Jewish World Review April 16, 2003 / 14 Nisan, 5763

Terry Eastland

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Is it acceptable for an education secretary to state a personal preference for religious schooling? | Education Secretary Rod Paige gave an interview to the Baptist Press early in the year. The publication, the news service of the Southern Baptist Convention, isn't widely read in the nation's capital. But the story, featuring Dr. Paige's comments on Christian schools and Christian values, drew big notice in Washington last week. And condemnation. Dr. Paige has clarified but declined to apologize for his remarks. And he has rejected demands that he resign. Did he cross a line or not?

There has been some confusion over what exactly Dr. Paige, who is a Baptist, said to the Baptist Press. It quoted him as follows: "All things equal, I would prefer to have a child in a school that has a strong appreciation for the values of the Christian community, where a child is taught to have a strong faith." It would seem that Dr. Paige was discussing elementary and secondary education. And that is how his critics understand him.

But a transcript of the interview produced by the Education Department shows that Dr. Paige was asked a question about higher education. And Dr. Paige explained at a press conference that he had been asked about "my personal views" and thus had intended to convey merely that he would want to have a child in a college that emphasizes strong Christian values.

Todd Starnes of the Baptist Press agreed that the secretary was answering a question about higher education and said he should have made that clear in the story. Yet whether Dr. Paige was addressing higher or lower education isn't the issue here. Rather, it is whether it is acceptable for an education secretary to state a personal preference for nonpublic schooling.

That Dr. Paige stated a preference for Christian schools sharpens the question by introducing the vexed subject of church and state. In the interview, Dr. Paige said those schools have a "strong value system" that public schools may lack. At his press conference, he offered a clarification. "There are some great public schools [that] have strong value systems," he said. "There are some great private schools that have strong value systems, and the reverse is true. ... I'd have to look at the specific school."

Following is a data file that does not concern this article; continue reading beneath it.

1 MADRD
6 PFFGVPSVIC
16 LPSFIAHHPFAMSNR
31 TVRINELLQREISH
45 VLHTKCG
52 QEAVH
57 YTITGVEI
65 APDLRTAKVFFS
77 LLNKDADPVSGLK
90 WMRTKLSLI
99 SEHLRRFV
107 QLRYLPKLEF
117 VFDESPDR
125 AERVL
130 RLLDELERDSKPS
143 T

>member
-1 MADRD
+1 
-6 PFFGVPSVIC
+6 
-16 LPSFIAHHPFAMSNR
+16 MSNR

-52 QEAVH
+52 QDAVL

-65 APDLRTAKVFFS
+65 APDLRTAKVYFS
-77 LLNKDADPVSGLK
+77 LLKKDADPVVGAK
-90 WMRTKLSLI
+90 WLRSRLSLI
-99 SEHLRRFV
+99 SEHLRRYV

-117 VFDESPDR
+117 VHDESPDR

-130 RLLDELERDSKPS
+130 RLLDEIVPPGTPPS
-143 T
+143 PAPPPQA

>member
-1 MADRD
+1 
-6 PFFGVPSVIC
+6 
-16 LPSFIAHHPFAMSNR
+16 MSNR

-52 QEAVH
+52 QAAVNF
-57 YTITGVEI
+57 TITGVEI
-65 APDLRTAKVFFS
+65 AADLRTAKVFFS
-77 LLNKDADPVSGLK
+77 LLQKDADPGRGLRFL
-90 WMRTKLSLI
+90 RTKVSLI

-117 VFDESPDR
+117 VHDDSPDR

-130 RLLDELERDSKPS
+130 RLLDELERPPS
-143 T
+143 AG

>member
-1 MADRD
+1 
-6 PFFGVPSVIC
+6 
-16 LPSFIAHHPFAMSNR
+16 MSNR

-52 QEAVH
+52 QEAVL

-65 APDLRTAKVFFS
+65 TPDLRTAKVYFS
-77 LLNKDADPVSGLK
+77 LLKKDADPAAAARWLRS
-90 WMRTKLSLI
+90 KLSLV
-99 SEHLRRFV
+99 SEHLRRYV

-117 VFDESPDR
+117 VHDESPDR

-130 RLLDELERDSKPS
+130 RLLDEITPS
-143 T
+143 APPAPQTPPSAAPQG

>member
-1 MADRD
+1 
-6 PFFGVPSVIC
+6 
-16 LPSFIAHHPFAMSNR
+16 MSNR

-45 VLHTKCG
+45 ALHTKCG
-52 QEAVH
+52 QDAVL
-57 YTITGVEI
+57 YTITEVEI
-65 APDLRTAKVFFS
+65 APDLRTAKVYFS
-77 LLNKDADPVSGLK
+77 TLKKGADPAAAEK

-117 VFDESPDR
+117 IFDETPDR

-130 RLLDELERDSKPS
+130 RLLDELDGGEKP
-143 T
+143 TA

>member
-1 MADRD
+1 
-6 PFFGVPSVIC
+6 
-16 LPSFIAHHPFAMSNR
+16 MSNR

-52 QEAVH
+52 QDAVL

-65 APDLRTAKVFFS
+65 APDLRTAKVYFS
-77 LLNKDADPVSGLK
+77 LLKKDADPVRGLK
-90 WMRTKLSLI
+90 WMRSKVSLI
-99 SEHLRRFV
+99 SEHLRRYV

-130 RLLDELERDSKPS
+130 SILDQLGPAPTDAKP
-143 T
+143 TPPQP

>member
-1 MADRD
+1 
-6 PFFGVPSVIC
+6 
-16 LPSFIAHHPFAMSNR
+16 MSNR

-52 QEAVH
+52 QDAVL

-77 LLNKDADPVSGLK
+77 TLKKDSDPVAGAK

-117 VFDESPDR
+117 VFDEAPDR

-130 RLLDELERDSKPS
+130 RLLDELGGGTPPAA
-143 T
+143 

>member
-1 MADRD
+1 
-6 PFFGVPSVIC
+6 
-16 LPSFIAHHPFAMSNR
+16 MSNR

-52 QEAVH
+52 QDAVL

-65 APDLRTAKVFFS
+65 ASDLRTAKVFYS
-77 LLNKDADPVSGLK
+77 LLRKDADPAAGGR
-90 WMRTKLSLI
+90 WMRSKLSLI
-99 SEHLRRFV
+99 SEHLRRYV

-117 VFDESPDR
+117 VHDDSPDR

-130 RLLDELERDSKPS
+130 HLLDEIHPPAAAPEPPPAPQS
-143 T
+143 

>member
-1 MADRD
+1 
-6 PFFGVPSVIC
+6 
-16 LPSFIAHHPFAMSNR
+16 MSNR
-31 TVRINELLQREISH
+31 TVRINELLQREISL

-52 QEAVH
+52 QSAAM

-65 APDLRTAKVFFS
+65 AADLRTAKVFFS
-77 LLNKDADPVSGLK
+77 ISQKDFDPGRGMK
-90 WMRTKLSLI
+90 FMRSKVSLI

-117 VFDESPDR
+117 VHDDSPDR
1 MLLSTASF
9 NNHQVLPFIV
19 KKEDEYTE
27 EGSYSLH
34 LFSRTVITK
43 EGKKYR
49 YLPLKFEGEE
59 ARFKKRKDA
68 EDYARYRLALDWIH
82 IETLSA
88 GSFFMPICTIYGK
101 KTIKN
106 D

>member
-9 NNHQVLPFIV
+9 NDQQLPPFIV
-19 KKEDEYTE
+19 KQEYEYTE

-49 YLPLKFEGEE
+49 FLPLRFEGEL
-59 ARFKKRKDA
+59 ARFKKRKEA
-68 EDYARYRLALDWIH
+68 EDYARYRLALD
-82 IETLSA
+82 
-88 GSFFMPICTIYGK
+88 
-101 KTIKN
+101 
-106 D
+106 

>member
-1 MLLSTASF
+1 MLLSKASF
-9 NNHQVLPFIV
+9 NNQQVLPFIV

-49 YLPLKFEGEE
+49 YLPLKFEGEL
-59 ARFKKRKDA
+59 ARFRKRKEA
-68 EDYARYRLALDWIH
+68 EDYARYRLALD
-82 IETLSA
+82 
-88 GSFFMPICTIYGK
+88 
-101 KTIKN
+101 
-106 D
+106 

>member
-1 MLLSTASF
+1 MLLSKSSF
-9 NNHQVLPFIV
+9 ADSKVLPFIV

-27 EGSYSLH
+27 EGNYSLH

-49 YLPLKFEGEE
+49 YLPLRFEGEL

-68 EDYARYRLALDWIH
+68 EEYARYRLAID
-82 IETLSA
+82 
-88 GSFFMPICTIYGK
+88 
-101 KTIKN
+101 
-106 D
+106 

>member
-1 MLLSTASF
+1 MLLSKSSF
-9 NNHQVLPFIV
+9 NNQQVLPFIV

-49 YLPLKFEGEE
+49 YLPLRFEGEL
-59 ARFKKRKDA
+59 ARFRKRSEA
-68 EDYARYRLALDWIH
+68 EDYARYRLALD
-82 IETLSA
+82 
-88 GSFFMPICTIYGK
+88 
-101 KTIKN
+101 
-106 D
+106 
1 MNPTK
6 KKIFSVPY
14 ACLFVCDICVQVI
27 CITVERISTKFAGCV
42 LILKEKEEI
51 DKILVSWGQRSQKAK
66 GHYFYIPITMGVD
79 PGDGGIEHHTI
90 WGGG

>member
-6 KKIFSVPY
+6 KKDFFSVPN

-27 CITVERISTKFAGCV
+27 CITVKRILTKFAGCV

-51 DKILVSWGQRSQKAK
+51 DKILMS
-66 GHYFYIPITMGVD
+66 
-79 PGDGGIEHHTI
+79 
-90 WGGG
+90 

That hasn't mollified the secretary's critics, some of whom contend he really wants public school teachers to introduce Christianity to their classrooms in ways that cross constitutional lines. The claim is hard to accept. Nothing in Dr. Paige's tenure as Houston's school superintendent supports it. And he issued his department's "guidance" on religion and public schools earlier this year, a central point of which is that they may not endorse religion.

Yet Dr. Paige stands accused by Rep. Jerrold Nadler, a New York Democrat, of having "denigrated" the many American families "whose faiths and educational choices" are different from his. He should recant or else resign, Mr. Nadler says. If that judgment is right, it is hard to see how Dr. Paige, or any education secretary, ever could state a personal preference for a religious school. "Thou shalt not state such a preference," would seem to be the rule.

Is that a fair rule? Only if you think an education secretary never is to offer in public a personal preference for an education in a religious context. But that takes a too narrow view of public service, and it suggests that we Americans are so dunderheaded we can't understand a personal view uttered by an officeholder for what it is.

Certainly it matters how an education secretary - or anyone else in government - discusses matters related to faith. Yet Dr. Paige was more careful in the Baptist Press interview than the publication made him out to be in its story - indeed, conceding "factual and contextual errors," it now regrets "the misrepresentations." Our education secretary really isn't the threat his church-state critics think. Of more concern ought to be those who make false charges.

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JWR contributor Terry Eastland is is publisher of The Weekly Standard.Comment by clicking here.

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© 2002, Terry Eastland